Elixir Basics - 4. Keyword Lists

Elixir Basics - 4. Keyword Lists

Keyword lists are associative data structures. This means that they are able to associate a certain value with a key. In other languages these are called things like:

  • associative arrays in PHP
  • hashes in Ruby
  • dictionaries in Python
  • objects in JavaScript

Elixir has two main types of these associative data structures, keyword lists and maps. In this article we will discuss keyword lists.

Keyword lists are a special kind of list that contain tuples with two elements in them.

iex(1)> keyword_list = [{:ok, 3.14}, {:true, "Hello"}]
[ok: 3.14, true: "Hello"]
iex(3)> i(keyword_list)
Term
  [ok: 3.14, true: "Hello"]
Data type
  List
Description
  This is what is referred to as a "keyword list". A keyword list is a list
  of two-element tuples where the first element of each tuple is an atom.
Reference modules
  Keyword, List
Implemented protocols
  Collectable, Enumerable, IEx.Info, Inspect, List.Chars, String.Chars

Shorthand Syntax

If you take a look at the output above you will see that Elixir has a special way of defining these lists by using the [key: value] syntax. In fact, we can use this short hand to create a keyword list and eliminate the {} brackets altogether.

iex(4)> keyword_list = [ok: 3.14, true: "Hello"]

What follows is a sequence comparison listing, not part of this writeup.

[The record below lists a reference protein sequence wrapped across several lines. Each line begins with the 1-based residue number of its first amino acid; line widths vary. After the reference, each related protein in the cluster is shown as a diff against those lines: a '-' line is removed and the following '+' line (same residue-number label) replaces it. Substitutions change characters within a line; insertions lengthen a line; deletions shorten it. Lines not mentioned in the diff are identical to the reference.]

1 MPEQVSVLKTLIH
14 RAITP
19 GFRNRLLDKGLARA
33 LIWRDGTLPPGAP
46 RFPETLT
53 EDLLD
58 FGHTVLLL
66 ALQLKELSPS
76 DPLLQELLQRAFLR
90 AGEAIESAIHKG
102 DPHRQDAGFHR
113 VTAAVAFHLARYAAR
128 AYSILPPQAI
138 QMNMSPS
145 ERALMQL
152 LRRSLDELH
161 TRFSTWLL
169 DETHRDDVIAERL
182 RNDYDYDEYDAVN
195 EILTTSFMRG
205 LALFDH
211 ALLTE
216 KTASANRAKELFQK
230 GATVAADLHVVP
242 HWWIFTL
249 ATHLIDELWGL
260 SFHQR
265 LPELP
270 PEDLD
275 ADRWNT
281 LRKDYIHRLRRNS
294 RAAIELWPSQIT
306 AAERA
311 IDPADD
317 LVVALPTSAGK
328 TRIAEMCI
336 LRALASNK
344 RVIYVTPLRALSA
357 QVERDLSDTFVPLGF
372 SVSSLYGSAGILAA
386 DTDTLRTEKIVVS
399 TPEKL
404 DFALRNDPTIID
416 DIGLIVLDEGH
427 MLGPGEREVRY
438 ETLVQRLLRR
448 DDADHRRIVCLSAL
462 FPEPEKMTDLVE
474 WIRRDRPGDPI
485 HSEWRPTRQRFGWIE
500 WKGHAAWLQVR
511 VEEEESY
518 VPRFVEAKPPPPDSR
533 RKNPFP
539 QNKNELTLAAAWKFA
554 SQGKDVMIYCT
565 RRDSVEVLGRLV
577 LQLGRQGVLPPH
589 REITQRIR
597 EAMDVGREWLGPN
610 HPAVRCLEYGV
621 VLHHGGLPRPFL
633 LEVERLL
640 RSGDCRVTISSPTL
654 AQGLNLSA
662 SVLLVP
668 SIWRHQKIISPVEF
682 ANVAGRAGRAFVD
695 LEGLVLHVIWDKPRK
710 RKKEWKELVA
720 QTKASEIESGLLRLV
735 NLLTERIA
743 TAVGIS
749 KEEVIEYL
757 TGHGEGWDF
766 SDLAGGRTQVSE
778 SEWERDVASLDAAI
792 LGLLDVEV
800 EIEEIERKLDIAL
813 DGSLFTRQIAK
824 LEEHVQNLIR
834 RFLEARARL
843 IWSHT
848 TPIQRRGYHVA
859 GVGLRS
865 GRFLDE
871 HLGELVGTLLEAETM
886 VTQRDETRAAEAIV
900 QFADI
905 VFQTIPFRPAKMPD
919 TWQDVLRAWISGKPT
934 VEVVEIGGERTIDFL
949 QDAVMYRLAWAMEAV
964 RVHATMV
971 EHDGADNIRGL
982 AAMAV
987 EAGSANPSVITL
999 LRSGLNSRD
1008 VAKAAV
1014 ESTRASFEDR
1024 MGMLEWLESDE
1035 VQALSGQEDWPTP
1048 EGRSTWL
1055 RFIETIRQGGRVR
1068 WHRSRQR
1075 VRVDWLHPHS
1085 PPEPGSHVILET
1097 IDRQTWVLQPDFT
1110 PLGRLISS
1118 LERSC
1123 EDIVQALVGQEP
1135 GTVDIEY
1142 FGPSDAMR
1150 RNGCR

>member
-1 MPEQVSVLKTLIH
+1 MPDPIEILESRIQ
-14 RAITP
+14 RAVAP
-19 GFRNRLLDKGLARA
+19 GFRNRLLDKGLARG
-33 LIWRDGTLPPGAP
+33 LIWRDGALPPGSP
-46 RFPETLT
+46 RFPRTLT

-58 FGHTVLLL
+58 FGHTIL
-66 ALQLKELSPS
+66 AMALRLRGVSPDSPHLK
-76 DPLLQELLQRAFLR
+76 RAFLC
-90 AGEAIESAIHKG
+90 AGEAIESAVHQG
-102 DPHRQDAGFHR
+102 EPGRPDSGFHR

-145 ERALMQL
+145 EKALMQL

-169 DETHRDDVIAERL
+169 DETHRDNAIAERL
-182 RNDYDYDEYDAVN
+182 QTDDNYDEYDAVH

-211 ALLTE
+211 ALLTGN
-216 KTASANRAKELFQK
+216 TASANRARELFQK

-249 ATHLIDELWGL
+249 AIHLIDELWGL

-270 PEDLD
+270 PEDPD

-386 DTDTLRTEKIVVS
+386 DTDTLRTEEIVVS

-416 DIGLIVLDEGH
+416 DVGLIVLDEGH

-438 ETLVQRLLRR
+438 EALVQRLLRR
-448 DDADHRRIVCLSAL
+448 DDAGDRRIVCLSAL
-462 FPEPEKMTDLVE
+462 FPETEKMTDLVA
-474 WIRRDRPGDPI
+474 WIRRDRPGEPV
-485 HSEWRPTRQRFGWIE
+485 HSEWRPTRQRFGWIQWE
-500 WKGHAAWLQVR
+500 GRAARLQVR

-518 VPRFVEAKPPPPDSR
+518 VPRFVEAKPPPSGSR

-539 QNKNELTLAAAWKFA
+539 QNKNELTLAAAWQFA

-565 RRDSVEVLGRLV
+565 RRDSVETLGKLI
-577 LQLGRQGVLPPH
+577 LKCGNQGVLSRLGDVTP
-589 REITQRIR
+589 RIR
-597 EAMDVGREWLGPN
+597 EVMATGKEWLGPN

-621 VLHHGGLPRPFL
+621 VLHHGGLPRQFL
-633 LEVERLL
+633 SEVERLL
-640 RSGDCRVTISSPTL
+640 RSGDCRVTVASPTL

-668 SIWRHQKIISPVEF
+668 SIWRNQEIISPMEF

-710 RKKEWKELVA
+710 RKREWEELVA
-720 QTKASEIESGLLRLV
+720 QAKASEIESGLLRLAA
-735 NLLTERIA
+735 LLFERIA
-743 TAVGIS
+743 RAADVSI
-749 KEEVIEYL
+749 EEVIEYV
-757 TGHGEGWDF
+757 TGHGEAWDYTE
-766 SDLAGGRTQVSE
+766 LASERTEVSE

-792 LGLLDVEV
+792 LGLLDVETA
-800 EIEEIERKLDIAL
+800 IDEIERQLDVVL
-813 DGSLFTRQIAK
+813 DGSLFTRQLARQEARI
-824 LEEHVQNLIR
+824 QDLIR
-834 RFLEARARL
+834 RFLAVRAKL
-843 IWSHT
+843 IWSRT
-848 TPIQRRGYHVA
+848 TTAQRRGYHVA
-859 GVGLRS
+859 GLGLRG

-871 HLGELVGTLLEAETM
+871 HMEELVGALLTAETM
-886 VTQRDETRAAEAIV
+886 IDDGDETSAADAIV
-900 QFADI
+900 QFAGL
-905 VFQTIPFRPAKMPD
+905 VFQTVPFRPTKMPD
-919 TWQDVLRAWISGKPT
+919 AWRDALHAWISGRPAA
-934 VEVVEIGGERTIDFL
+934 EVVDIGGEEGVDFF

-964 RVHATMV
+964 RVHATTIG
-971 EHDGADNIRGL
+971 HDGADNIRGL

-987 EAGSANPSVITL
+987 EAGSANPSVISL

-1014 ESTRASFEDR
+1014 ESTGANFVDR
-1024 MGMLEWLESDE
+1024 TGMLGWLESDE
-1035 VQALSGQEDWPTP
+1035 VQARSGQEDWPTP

[ok: 3.14, true: "Hello"]
iex(5)> i(keyword_list)
Term
  [ok: 3.14, true: "Hello"]
Data type
  List
Description
  This is what is referred to as a "keyword list". A keyword list is a list
  of two-element tuples where the first element of each tuple is an atom.
Reference modules
  Keyword, List
Implemented protocols
  Collectable, Enumerable, IEx.Info, Inspect, List.Chars, String.Chars

Keyword List Characteristics

Keyword lists are unique in that they have three defining characteristics:

  1. Keys must be atoms.
  2. Keys are ordered, as specified by the developer.
  3. Keys do not have to be unique.
iex(6)> keyword_list = [{"ok", 3.14}, {"true", "Hello"}]
[{"ok", 3.14}, {"true", "Hello"}]
iex(7)> i keyword_list
Term
  [{"ok", 3.14}, {"true", "Hello"}]
Data type
  List
Reference modules
  List
Implemented protocols
  Collectable, Enumerable, IEx.Info, Inspect, List.Chars, String.Chars

Since the first element of each tuple is a string and not an atom, Elixir sees this as a list and not a keyword list.

Getting Values from Keyword Lists

In order to get the values from a keyword list, we can use the following functions.

Keyword.get()

iex(9)> keyword_list = [ok: 3.14, true: "Hello"]
[ok: 3.14, true: "Hello"]
iex(10)> Keyword.get(keyword_list, :ok)
3.14

Keyword.fetch()

iex(11)> keyword_list = [ok: 3.14, true: "Hello"]
[ok: 3.14, true: "Hello"]
iex(12)> Keyword.fetch(keyword_list, :ok)
{:ok, 3.14}

Use Cases

Keyword lists are typically used to pass options into functions. You will typically see them passed as the last argument to a function to modify or change the behavior of that function.

iex(15)> list = [1, 2, 3, 4, 5]
[1, 2, 3, 4, 5]
iex(16)> IO.inspect(list, [{:label, "My Label"}])
My Label: [1, 2, 3, 4, 5]
iex(15)> list = [1, 2, 3, 4, 5]
iex(17)> IO.inspect(list, [{:label, "My Label"}, {:width, 0}])
My Label: [1,
 2,
 3,
 4,
 5]
[1, 2, 3, 4, 5]

Remember, we can also use the shorthand syntax like so:

iex(18)> list = [1, 2, 3, 4, 5]
[1, 2, 3, 4, 5]
iex(19)> IO.inspect(list, [label: "My Label", width: 0])
My Label: [1,
 2,
 3,
 4,
 5]
[1, 2, 3, 4, 5]

Sources